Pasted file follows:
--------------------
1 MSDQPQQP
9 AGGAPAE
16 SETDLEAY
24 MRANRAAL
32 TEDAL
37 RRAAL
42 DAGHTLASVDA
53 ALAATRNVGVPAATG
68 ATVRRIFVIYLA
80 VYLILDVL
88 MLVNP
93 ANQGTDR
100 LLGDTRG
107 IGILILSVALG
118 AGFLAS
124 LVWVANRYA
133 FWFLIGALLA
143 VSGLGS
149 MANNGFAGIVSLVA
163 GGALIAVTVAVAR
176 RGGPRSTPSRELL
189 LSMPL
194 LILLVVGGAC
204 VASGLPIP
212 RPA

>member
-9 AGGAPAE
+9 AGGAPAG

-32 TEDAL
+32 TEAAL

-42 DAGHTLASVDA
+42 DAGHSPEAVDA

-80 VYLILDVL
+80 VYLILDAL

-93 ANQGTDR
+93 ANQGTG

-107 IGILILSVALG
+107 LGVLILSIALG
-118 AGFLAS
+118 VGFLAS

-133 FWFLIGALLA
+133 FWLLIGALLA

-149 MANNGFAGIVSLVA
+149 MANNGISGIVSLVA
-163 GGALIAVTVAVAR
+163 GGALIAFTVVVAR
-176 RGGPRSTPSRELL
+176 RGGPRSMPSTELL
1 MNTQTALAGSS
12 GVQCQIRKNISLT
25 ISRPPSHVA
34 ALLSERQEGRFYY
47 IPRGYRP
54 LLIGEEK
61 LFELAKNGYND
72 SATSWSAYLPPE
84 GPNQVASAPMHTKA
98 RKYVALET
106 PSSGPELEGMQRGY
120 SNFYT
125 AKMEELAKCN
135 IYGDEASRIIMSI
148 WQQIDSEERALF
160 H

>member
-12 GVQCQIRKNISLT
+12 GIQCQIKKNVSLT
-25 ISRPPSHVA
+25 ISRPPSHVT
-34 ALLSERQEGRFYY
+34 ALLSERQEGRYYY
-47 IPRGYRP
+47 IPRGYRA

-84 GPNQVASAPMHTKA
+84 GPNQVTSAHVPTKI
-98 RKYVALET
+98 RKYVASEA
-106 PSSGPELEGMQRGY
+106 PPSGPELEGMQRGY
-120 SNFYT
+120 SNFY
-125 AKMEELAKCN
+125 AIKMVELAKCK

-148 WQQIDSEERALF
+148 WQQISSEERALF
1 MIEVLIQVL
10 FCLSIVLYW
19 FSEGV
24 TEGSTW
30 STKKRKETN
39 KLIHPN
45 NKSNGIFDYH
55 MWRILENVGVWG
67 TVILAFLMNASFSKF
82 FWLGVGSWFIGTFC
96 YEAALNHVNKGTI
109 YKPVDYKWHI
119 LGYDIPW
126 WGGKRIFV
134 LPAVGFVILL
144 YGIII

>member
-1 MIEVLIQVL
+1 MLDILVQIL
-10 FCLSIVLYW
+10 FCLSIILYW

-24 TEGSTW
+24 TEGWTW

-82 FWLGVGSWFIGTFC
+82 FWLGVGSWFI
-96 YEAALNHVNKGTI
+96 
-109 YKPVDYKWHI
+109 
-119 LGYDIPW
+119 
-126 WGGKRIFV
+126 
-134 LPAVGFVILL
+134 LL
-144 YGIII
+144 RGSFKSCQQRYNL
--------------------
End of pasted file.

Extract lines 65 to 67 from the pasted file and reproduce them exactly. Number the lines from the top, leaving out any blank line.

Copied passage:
>member
-12 GVQCQIRKNISLT
+12 GIQCQIKKNVSLT